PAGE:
An explanatory series focusing on one of the most complex issues facing California: water sharing. And at its core is the Sacramento-San Joaquin Bay Delta. Stay with kcet.org/baydelta for all the project's stories.
The National Marine Fisheries Service (NMFS) wasn't obligated to conduct an economic cost-benefit analysis when it designated critical habitat for the Threatened green sturgeon in 2009. That's according to a recent ruling by the U.S. Court of Appeals for the Ninth Circuit, which issued the decision as the result of a lawsuit filed by Bay Area builders' trade groups.
In the decision, the Ninth Circuit upheld the November 2012 ruling of a district court, which found that NMFS had given all due consideration to the economic effect critical habitat designation for the sturgeon would have on homebuilders' profits.
NMFS listed the Bay Delta population of green sturgeon, Acipenser medirostris, as a Threatened species in 2006, and the fish's numbers have apparently continued to drop since then. Between dams blocking historic spawning habitat, overfishing, and invasive clams eating the sturgeon's food supply, the primitive-looking fish is in serious trouble.
In 2009, NMFS designated more than 800 miles of rivers and Delta channels as critical habitat for the sturgeon, along with 1,519 square miles of Delta wetlands, estuaries, and floodplains and more than 11,400 square miles of the Pacific between Monterey Bay and Canada.
Though critical habitat designations are extremely unpopular among certain sectors of industry, they do very little to impede commerce; they merely require federal agencies involved in projects in designated habitat to consult with the appropriate federal wildlife agency over the effect of their projects on the species in question.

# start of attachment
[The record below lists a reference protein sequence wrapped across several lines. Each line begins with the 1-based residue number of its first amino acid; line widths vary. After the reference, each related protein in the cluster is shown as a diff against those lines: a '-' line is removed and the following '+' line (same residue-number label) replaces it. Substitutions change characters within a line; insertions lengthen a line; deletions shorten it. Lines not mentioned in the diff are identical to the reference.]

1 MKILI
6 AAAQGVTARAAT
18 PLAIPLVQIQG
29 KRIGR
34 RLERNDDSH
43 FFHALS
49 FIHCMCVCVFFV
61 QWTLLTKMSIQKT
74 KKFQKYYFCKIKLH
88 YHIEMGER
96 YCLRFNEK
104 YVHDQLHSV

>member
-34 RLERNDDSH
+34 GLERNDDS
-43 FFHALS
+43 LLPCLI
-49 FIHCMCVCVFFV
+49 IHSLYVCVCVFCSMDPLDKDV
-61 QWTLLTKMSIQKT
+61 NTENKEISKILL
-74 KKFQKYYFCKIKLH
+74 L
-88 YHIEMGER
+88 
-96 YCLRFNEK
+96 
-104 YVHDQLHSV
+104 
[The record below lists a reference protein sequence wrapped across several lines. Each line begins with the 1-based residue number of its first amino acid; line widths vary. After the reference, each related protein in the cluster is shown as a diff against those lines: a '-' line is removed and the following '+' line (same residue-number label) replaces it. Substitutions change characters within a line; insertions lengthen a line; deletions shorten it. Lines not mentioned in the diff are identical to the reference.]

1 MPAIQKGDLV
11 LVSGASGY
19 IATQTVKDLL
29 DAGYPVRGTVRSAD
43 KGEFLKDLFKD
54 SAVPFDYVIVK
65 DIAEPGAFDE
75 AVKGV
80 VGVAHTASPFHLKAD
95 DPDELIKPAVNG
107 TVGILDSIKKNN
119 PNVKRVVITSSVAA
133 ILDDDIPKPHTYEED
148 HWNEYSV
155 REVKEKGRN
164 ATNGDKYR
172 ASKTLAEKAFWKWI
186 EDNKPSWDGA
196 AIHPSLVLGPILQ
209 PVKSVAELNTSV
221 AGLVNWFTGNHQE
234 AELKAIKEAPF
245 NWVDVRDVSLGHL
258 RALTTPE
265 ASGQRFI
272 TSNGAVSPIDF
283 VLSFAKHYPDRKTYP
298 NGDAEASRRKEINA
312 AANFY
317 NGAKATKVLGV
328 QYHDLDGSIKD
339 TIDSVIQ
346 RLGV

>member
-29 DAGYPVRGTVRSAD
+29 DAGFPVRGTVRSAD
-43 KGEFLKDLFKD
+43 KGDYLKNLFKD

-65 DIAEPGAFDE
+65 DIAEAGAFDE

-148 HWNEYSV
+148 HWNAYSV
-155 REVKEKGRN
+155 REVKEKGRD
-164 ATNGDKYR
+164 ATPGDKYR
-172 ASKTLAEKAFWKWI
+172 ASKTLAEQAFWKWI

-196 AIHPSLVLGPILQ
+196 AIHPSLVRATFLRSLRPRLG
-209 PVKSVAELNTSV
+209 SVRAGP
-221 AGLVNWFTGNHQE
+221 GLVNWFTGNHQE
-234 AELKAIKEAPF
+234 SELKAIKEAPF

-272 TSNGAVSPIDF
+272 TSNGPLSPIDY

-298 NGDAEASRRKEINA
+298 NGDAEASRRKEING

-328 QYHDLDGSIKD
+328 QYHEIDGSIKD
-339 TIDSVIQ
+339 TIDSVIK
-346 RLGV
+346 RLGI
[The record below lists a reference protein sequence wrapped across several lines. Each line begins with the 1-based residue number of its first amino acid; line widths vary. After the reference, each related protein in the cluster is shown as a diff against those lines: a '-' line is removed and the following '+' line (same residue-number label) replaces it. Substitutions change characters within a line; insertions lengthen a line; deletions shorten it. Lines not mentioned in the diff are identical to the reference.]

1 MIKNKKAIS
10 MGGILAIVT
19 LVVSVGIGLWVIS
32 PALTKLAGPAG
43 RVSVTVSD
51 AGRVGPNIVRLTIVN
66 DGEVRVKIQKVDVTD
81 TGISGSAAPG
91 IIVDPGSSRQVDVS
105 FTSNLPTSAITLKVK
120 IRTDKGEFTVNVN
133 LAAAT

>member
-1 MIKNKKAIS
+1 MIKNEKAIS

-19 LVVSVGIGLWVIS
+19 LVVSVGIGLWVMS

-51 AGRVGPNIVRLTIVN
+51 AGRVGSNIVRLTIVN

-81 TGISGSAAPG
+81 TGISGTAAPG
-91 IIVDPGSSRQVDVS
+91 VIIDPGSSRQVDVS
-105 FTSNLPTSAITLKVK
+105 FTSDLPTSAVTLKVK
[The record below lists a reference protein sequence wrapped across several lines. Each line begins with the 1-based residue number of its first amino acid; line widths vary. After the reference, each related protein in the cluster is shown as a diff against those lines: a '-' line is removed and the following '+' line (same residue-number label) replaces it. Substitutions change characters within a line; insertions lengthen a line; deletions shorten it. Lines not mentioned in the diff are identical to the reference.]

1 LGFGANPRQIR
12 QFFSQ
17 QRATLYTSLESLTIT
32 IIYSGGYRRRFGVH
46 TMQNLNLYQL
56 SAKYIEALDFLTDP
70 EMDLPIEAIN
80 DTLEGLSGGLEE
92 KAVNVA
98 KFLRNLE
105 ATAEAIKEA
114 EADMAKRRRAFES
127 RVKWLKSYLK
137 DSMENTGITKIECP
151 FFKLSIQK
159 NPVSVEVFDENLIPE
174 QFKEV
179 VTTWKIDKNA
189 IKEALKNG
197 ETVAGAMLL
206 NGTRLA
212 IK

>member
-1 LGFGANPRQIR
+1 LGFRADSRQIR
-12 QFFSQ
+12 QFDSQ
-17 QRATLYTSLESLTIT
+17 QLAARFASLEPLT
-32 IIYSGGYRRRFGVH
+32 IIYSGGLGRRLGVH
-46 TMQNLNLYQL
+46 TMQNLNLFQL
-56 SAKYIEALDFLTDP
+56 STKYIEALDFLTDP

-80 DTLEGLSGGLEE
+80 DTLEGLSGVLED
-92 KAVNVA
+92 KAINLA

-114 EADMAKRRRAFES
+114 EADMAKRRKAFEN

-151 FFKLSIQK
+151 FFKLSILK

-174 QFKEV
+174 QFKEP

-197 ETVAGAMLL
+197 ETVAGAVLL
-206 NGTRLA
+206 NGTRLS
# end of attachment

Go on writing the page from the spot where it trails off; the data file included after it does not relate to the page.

In other words: unless the federal government is involved in your project somehow, a critical habitat designation will have no effect on your business. If your project is on public land or you get a federal incentive or subsidy, then a critical habitat designation gives you a couple extra hoops to jump through. That's the whole point of critical habitat: it limits the likelihood that one federal agency will spend money to harm a species that another federal agency is spending money to preserve.
Nonetheless, NMFS and its parent agency, the U.S. Department of Commerce, were hauled into court in 2011 by the Building Industry Association of the Bay Area and the Bay Planning Coalition, which charged the agency should have conducted a rigorous cost-benefit analysis of the critical habitat designation for each section of the habitat the agency designated.
The District Court for the Northern District of California rejected that argument more or less out of hand two months after the lawsuit was filed, and the Ninth Circuit's July 7 decision upheld that rejection. Both courts held that while NMFS is obliged to consider the potential economic impacts of designating habitat, that didn't mean the agency was obligated to conduct an exhaustive cost-benefit analysis on every parcel of land or water it decided was crucial for the survival of the sturgeon.
It's worth noting that NMFS's 2009 critical habitat designation did exclude more than 1,100 square miles of estuarine habitat and almost 400,000 square miles of marine habitat based on the potential economic impact of designating those areas as critical habitat.